Guillaume, an inhabitant who had lived here for more than 10 years, told us more about the communitarian way of living and functioning of the Dreieck and how the residents regularly meet to discuss about the Cooperative’s future. We then all went up to visit his house, where confined nuclei of bedrooms with bathrooms are connected by a very large common space. We got intrigued by the way the new building is sharing not only a detached terrace, but also the staircase with the restored old building. From the terrace, we could notice how old and new are forming a unit and how the courtyard welcomes different shared uses of the cooperative.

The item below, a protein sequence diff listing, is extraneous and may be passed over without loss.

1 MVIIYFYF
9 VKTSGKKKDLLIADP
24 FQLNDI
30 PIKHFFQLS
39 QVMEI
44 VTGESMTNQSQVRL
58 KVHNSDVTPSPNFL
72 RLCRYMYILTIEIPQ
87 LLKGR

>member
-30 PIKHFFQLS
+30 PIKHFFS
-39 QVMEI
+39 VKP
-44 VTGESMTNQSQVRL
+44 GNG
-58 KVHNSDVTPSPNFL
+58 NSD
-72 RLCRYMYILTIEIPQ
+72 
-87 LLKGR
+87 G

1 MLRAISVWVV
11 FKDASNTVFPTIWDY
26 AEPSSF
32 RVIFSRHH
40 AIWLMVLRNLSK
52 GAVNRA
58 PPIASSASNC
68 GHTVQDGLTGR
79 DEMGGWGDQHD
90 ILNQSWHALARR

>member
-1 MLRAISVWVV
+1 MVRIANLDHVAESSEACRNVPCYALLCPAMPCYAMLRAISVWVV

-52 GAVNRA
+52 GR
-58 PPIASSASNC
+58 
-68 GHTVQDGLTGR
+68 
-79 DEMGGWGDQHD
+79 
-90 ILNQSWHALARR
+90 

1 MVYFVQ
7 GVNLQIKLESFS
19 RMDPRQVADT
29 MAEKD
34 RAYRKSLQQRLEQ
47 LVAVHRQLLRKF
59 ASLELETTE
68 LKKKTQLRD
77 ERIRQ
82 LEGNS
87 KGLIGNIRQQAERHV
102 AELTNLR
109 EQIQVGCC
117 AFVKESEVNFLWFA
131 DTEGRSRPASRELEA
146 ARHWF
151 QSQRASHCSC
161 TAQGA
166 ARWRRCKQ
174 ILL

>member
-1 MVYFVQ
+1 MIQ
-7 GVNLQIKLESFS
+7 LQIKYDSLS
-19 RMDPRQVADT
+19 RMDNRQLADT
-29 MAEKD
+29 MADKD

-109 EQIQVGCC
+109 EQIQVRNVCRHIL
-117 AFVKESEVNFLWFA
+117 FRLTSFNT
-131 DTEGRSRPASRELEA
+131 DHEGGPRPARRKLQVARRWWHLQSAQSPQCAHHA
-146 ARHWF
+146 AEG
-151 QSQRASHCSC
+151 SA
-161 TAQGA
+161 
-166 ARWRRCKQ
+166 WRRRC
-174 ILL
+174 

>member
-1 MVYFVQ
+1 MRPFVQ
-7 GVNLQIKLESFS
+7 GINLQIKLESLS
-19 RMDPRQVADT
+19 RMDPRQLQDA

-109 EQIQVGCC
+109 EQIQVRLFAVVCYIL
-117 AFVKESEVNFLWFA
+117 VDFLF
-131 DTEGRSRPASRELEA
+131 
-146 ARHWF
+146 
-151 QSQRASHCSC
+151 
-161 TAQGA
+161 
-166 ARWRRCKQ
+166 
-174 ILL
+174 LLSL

After lunch, we met architect Pascal Müller at the foot of the outside stairs of Kalkbreite, who introduced us the history of the project. The plot of land was leased to the Cooperative Kalkbreite to certain number of conditions (clear concept along with a financial security, 2% of area for the needs of the city, no speculation ...), which then organized the competition in 2006. The winning entry by Müller Sigrist was characterized by a courtyard type with cut angles, where all housing functions start at a level of 8m, on top of the depot for trams underneath.